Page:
Two years after Cliff Britton’s exit, the Everton board appointed Johnny Carey as manager in October 1958. A star from Manchester United’s post-war glory days, the appointment of Carey coincided closely with the acquisition of prominent Celtic player Bobby Collins. With Collins joining players such as Albert Dunlop, Mick Meagan and Derek Temple, Carey inherited a squad with a lot of potential, but lacking real leadership.
Joining Everton following a five-year stint at Blackburn Rovers, Carey’s quiet assuredness seemed the perfect antidote to an increasing lack of confidence in the club. Lucky enough to secure millionaire Everton supporter John Moores as a club benefactor, Carey used Moores’ financial backing to enter the transfer market enthusiastically, acquiring such luminaries as Roy Vernon, Billy Bingham, Alex Young and Jimmy Gabriel.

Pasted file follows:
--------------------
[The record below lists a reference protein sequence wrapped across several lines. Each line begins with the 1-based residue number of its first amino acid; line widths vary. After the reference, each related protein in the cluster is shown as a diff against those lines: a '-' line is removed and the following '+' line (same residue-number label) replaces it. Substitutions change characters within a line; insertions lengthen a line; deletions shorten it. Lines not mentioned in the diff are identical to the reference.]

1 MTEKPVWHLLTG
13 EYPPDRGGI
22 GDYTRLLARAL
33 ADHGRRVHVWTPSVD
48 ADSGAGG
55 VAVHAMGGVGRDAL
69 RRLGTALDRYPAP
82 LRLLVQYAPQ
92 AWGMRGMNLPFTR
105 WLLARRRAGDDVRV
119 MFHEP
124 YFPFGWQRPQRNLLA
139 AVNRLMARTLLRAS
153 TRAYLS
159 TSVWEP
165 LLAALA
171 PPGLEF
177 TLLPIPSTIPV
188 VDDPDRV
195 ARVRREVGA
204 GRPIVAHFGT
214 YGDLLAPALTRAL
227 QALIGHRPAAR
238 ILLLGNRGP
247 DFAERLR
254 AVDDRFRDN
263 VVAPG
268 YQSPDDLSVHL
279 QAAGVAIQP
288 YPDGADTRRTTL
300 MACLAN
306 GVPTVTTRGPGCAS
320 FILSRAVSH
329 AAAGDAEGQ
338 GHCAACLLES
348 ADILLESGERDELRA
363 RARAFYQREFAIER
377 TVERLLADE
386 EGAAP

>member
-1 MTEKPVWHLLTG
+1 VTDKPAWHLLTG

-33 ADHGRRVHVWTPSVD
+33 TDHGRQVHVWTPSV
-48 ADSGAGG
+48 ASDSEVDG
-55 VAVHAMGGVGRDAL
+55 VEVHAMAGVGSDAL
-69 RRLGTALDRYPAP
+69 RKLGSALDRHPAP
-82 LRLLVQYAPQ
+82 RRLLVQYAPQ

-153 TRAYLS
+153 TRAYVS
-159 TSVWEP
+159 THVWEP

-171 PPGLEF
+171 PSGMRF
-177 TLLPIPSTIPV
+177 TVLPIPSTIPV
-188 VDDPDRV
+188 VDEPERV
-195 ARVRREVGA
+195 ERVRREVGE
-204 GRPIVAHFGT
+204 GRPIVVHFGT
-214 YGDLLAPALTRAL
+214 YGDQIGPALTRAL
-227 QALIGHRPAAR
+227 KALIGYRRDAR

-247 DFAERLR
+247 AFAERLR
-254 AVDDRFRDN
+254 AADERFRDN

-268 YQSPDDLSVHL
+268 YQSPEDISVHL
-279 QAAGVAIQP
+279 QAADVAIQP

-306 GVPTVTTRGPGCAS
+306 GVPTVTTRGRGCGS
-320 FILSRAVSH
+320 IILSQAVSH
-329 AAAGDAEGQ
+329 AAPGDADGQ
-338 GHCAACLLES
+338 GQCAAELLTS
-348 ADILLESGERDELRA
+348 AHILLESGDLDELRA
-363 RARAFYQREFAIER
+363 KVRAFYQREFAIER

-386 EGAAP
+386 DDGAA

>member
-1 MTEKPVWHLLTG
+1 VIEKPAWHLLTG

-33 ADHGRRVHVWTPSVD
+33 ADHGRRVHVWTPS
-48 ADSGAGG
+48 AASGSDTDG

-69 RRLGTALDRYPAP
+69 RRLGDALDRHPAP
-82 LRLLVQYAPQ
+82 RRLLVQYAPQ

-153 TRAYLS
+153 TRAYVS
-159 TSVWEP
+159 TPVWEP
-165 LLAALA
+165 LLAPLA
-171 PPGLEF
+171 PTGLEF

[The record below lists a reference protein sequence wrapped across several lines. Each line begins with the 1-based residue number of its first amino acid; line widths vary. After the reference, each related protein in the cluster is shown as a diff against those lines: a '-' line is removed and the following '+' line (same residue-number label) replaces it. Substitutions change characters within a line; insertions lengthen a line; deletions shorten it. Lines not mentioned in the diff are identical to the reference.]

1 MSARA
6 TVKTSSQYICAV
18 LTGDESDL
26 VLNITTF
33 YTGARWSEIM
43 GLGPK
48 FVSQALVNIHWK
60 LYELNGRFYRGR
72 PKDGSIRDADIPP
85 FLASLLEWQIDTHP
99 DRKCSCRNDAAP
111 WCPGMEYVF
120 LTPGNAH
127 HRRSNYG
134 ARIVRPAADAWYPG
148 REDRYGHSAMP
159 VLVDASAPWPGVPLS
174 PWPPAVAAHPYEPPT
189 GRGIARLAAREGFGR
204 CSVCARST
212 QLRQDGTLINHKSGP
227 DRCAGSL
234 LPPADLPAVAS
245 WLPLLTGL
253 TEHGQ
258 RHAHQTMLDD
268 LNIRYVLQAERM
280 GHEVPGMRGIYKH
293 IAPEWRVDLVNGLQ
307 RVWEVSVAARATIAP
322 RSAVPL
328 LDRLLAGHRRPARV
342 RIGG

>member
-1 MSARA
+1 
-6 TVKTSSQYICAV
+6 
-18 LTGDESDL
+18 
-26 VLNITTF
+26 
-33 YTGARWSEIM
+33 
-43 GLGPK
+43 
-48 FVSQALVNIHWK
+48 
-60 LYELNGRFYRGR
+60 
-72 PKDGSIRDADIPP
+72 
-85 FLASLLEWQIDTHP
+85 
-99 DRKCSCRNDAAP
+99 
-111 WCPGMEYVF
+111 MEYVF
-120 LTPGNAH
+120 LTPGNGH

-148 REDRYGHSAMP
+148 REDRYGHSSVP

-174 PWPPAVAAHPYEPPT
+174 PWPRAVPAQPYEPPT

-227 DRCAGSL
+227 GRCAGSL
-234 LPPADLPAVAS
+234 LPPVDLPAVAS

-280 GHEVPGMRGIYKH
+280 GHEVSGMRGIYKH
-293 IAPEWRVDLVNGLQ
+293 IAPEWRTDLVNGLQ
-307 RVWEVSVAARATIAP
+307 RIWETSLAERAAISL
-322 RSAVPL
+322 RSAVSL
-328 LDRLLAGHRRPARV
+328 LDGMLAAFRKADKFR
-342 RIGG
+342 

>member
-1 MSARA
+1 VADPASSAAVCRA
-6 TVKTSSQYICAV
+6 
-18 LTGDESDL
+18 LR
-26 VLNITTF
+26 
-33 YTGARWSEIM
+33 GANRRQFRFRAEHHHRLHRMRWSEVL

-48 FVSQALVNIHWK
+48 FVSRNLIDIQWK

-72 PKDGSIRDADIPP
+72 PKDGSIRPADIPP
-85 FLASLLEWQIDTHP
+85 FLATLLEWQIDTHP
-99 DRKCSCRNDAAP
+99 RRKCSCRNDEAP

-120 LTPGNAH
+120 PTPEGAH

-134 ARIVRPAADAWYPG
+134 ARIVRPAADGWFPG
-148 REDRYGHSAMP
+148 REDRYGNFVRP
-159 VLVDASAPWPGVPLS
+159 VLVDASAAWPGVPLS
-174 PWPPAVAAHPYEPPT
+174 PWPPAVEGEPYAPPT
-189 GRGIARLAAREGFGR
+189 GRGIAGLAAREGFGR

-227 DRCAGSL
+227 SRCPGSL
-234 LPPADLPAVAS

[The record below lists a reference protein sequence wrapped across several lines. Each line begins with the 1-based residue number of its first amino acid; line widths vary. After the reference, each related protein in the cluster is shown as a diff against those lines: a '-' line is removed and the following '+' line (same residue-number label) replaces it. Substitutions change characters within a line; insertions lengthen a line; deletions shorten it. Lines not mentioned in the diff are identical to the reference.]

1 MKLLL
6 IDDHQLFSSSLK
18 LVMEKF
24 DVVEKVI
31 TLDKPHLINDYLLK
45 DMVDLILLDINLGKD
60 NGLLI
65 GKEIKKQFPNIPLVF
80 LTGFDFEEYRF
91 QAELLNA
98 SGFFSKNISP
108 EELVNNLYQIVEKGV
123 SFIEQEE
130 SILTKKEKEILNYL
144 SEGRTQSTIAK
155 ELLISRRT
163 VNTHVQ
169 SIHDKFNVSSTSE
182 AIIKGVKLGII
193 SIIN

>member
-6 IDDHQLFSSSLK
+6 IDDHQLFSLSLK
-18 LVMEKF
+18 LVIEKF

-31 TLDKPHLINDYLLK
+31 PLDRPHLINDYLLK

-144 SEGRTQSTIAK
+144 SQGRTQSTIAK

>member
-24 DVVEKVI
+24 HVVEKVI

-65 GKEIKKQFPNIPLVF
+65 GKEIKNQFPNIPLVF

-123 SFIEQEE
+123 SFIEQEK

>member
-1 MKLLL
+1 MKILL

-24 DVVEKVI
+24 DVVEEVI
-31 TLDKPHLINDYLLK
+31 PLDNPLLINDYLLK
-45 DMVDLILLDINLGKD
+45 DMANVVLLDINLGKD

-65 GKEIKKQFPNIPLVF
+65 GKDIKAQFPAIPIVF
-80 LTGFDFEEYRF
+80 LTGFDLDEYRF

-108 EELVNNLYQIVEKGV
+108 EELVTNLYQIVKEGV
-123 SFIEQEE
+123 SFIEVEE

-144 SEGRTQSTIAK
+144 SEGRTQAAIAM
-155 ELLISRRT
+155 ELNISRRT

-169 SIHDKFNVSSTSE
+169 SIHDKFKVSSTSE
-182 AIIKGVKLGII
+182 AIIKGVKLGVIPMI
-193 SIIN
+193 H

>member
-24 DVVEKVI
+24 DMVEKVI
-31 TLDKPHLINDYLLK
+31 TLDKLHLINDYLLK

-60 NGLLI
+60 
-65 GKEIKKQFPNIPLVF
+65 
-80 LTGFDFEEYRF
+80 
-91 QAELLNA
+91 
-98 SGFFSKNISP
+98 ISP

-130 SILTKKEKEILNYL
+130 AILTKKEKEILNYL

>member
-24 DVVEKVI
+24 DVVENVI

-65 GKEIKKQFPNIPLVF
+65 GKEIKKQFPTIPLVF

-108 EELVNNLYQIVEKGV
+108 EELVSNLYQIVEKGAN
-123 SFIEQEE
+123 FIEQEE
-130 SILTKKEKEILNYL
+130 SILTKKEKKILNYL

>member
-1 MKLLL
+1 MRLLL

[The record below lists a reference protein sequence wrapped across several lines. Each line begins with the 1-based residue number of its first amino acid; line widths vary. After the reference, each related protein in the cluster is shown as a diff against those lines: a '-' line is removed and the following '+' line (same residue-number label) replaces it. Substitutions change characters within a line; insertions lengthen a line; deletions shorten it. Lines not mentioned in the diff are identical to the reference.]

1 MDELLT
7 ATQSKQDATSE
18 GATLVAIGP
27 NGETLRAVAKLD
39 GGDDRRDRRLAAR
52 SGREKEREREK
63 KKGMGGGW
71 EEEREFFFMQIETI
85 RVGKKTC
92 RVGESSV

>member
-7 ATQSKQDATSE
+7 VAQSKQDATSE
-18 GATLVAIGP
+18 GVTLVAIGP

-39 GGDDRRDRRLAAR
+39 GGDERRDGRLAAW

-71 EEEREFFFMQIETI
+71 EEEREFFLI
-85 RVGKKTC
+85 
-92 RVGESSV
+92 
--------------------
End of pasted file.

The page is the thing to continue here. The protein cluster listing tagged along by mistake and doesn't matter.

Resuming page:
Following two low seasons, Carey’s leadership saw Everton reach their highest league position since the war in the 1960-61 season, finishing fifth. However, with the increased financial backing of Moore, and the removal of the maximum players’ wage, football was starting to become big business. In a new era of market forces, anything less than first place was sure to be seen as failure.
His success not enough for the growing demands of the Everton board and the club supporters, rumours of Carey’s impending dismissal were rife. Joining new club chairman John Moores at a Football League meeting in London, Carey accepted Moores’ decision to replace him as manager with characteristic stoicism.